San Antonio – After less than two months away, embattled City of San Antonio Councilman Clayton Perry returned from a leave of absence and took his seat Thursday morning’s council meeting.
At the start of Thursday’s meeting, Mayor Ron Nirenberg — who doubled down Wednesday on his statement that Perry should resign “if the allegations...are true” — turned the time over to Perry to allow him to make a statement.
“I’m glad to be back from my leave of absence and have a lot to be thankful for,” Perry said at the start of his statement.
Perry said he was thankful that nobody was injured during his Nov. 6 hit-and-run crash and that he had time off “to work on me.”
“I want to assure everyone that I kept my commitment I made at the last meeting to follow all the appropriate measures as recommended by medical experts and will continue to do so,” Perry said. “l’m not done and again ask for everyone’s compassion and forgiveness. I’m 100 percent devoted to ensuring this never happens again and to regain your confidence.”
Perry asked for compassion and forgiveness and said he was ready to get back to work.
Watch the full statement below:
Although he faces misdemeanor DWI and failure to stop and provide information charges for his self-admitted role in a Nov. 6 hit-and-run crash, Perry has not been convicted — meaning nothing stands in his way from returning to his role as councilman.
Council members confirmed the North Side councilman had reached out to them about his plans to return. And, in a Wednesday letter to Mayor Ron Nirenberg, City Manager Erik Walsh, City Attorney Andy Segovia and City Clerk Debbie Racca-Sittre, he formally announced his intentions to resume his duties as District 10 councilman beginning Thursday.
“By this notification I assert that I have sufficiently addressed the issues that prevented me from carrying out my duties as a Council member,” Perry wrote in the letter.
Perry did not return phone calls or text messages from KSAT seeking comment Wednesday afternoon, and he did not answer questions from KSAT Reporter Garrett Brnger before Thursday’s meeting.
Watch below: Embattled City of San Antonio Councilman Clayton Perry arrives for first council meeting after two-month leave of absence.
Council members appointed Mike Gallagher, the previous District 10 councilman, to temporarily fill Perry’s seat on Dec. 1.
Gallagher told KSAT Wednesday “with any luck, we should see him here tomorrow morning.”
“He’s been through some pretty good rehabilitation. And I think it’s been very, very helpful for him,” Gallagher said, but deferred questions about the “rehabilitation” to Perry himself.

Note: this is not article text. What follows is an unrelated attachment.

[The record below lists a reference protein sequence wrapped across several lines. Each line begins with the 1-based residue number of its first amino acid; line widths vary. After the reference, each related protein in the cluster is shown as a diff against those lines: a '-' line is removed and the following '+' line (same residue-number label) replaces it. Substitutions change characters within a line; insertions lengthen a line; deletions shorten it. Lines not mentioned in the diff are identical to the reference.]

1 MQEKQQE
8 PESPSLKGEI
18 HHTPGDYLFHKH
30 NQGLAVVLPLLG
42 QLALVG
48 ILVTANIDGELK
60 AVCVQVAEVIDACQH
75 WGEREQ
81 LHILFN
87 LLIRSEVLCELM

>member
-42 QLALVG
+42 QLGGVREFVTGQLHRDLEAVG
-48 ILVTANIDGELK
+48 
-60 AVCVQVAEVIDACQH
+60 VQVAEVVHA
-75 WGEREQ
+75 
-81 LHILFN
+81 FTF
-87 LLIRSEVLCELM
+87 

Police have accused Perry of drinking 14 drinks in four hours at a bar and then driving his Jeep Wrangler Rubicon head-on into another car, before fleeing the scene. A San Antonio Police officer later found Perry lying on the ground in his backyard, moaning with a cut on his head and smelling of alcohol.
After reports of the crash broke and he was booked on Nov. 14 for the failure to stop and provide information charge, Perry took what he originally called a “sabbatical” on Nov. 14.
“During this time, I’ll be taking the appropriate measures as determined by medical professionals to ensure this will never, never happen again. I commit wholeheartedly to whatever course of action or rehabilitation they recommend,” Perry said at the time.
He made his announcement the same day as a special city council meeting at which his fellow council members passed a vote of “no-confidence.” However, most of the council first voted to strip the resolution of language asking Perry to resign his seat as the District 10 councilman.
Mayor Ron Nirenberg was the only one to vote against stripping the resignation request from the motion.
Nirenberg told KSAT in an emailed statement Wednesday afternoon, “I have been clear from the very start. If the allegations against Councilman Perry are true, he should resign from City Council. In the absence of a conviction of a crime of moral turpitude, City Council lacks the authority to remove a member.”
Meanwhile, Perry abstained from voting on the amendment to the resolution along with District 2 Councilman Jalen McKee-Rodriguez.
McKee-Rodriguez said Wednesday “I did immediately regret not voting ‘no.’”
The other eight council members all voted in favor of dropping the resignation request.
At the time, Perry was only facing a charge of failure to stop and provide information. However, after further investigation, SAPD filed a DWI case with prosecutors for which Perry was eventually booked on Dec. 28.
“I think in light of new details, it may have been different for some,” said District 3 Councilwoman Phyllis Viagran.
District 6 Councilwoman Melissa Cabello Havrda said she did not regret her vote.
“I said at the time he was a man that asked for forgiveness, and my faith doesn’t allow me to deny forgiveness of a man that’s asking for it,” Cabello Havrda said Wednesday. “I mean, it’s not my call. You know, it’s really between him and his his constituents.”
His seat is up for election on the May 6 ballot. It is not clear yet if Perry plans to run again.
Perry has a scheduled court appearance for both charges on Jan. 24 via zoom. He is scheduled to be arraigned in the DWI case on Jan. 30.